Christmas is the Most Wonderful Time of the Year. If you’re searching for some Christmas fun, our list of things to do in Tallinn will surely make you feel happy.
Despite being the darkest time of the year, Tallinn in January is absolutely at its best and brightest, it’s glowing with warmth and lights. Each night offers new chances to partake in charming winter events in the city’s museums, concert halls, churches, pubs, restaurants and nightclubs.
The Tallinn Christmas Market will be open until 7 January 2017. It is a unique way to do some of your holiday shopping.
Many Orthodox Christians celebrate Christmas according to the Old Calendar on January 6 and 7. Estonian Open Air Museum is celebrating Orthodox Christmas for the second time at the in addition to the Estonian Christmas.
The Dance of Death at Niguliste Church
The fragment of Bernt Notke painting Dance of Death is considered Estonia’s most valuable work of art. The piece is most likely the world’s only preserved painting of this genre on canvas. The entire church is a fascinating sight itself.
The Patkul Platform
From the Patkul Platform, a beautiful view opens onto the harbour and bay.
Toompea Castle. Estonian Parliament
The castle has been the symbol of power throughout the centuries and is one of the most outstanding architectural complexes in Estonia. The baroque architecture pink colour building is not the original castle, and it was commissioned by Catherine the Great and dates back to the 18th century. It is no accident that the Estonian parliament building is located quite literally in the shadow of the Alexander Nevsky Russian Orthodox cathedral as the symbol of the Russian dominance over internal Estonian affairs. Toompea Castle is open to the public and you can have absolutely free guided tour!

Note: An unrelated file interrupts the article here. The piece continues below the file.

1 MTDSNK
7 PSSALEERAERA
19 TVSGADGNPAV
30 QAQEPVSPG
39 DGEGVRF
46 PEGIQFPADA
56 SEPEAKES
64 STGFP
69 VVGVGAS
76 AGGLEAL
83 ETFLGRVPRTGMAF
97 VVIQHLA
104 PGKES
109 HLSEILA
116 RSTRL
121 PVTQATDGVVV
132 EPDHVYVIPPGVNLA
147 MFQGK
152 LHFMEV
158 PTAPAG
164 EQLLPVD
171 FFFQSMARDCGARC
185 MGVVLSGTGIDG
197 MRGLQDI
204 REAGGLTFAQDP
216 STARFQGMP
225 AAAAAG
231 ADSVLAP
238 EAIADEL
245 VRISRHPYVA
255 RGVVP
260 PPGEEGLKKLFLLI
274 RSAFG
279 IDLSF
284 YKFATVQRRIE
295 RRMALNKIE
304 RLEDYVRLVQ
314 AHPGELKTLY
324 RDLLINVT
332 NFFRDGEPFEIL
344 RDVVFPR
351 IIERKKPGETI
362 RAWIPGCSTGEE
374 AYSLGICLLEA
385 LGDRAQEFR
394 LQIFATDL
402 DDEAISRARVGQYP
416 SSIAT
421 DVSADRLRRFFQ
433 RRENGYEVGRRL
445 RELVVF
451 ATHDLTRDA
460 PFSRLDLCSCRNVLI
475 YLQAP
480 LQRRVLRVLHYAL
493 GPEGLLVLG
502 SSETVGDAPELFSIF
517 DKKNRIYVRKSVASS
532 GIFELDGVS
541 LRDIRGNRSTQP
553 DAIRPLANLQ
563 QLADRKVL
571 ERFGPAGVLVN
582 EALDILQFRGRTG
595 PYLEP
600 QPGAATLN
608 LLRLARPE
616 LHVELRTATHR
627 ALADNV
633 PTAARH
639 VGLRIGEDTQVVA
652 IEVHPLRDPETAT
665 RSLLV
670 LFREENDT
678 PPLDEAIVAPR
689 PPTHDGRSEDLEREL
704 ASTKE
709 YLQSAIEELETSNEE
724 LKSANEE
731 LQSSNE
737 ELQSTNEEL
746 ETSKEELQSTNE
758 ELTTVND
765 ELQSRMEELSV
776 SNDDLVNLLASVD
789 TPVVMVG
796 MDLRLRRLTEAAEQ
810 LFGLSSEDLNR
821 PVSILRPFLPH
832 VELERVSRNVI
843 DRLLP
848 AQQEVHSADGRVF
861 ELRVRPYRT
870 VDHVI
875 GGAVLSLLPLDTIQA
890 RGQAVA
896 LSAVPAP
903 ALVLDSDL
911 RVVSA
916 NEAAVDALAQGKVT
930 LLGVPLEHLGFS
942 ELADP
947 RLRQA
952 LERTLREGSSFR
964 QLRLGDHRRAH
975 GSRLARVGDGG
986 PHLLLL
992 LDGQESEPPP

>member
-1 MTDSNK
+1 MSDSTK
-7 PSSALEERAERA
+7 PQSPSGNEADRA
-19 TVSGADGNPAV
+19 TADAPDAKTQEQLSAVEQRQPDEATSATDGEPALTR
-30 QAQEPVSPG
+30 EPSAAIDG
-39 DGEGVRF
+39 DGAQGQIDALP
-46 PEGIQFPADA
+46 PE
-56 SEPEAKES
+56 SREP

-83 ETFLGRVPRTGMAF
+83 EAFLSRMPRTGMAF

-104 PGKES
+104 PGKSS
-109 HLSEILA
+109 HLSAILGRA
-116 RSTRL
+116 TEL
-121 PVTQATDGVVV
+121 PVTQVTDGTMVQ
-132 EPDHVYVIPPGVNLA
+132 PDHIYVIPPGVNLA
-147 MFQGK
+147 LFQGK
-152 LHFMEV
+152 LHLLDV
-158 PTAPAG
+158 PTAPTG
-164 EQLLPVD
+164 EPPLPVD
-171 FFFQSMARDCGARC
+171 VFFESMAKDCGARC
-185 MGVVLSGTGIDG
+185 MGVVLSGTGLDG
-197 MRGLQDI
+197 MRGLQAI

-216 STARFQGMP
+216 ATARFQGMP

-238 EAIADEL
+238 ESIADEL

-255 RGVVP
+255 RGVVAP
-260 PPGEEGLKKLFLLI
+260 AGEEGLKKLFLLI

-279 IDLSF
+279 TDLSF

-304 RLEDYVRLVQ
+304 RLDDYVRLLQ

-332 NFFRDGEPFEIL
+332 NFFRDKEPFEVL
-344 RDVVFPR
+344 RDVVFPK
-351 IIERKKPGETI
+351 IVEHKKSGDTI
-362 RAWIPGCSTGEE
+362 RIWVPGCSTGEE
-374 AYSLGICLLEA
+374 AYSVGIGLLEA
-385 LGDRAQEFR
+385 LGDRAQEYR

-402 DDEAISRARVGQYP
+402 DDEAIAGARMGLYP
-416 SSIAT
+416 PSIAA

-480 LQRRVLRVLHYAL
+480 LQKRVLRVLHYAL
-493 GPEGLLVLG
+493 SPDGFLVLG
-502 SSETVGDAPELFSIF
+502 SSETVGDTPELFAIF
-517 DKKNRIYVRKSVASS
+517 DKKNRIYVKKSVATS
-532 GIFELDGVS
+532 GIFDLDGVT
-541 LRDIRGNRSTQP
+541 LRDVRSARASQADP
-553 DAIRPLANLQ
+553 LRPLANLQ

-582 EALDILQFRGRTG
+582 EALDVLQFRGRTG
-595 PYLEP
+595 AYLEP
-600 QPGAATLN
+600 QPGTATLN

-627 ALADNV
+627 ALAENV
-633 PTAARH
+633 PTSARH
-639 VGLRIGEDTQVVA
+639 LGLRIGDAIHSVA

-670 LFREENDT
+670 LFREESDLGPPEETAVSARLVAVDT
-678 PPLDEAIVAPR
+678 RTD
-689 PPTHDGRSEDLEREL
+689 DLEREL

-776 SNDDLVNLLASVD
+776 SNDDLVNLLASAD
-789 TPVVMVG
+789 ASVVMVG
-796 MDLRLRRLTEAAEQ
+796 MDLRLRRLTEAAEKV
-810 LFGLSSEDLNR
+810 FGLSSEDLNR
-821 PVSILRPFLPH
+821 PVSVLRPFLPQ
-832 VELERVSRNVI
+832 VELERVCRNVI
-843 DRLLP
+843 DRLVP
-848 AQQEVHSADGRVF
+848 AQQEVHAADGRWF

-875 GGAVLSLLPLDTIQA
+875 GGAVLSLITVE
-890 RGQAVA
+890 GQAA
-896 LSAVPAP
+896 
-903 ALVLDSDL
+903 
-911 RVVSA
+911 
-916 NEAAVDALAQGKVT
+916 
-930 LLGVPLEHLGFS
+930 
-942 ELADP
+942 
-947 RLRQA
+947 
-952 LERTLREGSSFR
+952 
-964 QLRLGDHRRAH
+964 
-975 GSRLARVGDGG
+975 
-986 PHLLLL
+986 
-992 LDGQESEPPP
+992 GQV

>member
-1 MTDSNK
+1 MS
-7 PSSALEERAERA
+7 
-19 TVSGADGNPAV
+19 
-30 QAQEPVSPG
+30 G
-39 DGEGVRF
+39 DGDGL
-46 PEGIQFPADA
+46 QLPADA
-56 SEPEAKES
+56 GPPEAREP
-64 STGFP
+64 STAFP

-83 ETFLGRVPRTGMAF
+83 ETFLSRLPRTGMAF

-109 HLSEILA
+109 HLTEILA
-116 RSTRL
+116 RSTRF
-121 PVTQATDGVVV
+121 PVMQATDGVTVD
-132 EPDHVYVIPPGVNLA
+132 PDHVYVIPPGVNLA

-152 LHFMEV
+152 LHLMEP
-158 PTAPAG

Alexander Nevsky Cathedral
Tallinn’s largest cathedral was built in a classical Russian Revival style by Mikhail Preobrazhensky between 1894 and 1900. The cathedral is richly decorated and has eleven bells cast in Saint Petersburg.
Town Hall. Town Hall Square
Tallinn Town Hall is only surviving Gothic town in Northern Europe. Over the centuries, the square has been used for celebrations and events. During winter holidays the Tallinn Town Hall Square offers dozens of unique ways of shopping: you can find Estonian handicrafts with national patterns, warm knitwear, cups and plates, Christmas tree decorations and, of course, mulled wine to warm up and traditional Estonian dishes to try.
The permanent exhibition consists of classic works of Estonian art from the 18th century until today. Temporary exhibitions also include international and contemporary art.
Estonian cuisine in winter offers hearty and filling meat dishes, blood dishes and jellied, preserves and pickles, salmon.
Olde Hansa is a medieval-themed restaurant, the first of its kind to have opened in Tallinn all the way back in 1993. The atmosphere is great, thanks in great part to candle lights and the live musicians, who move from one room to the next.
MEKK – The name means Modern Estonian Cuisine. This sophisticated Old Town establishment has won kudos for its innovative menu and high standards of service.
Kolm Sibulat is a food lover’s heaven. Kolm Sibulat offers simple yet exceptionally tasty foods and drinks.
Rataskaevu 16 is one of the favourite spots for locals and visitors of Tallinn. TripAdvisor has awarded the restaurant with a Certificate of Excellence 2014 that further attests to its high level. The bread baked on location is definitely worth a try!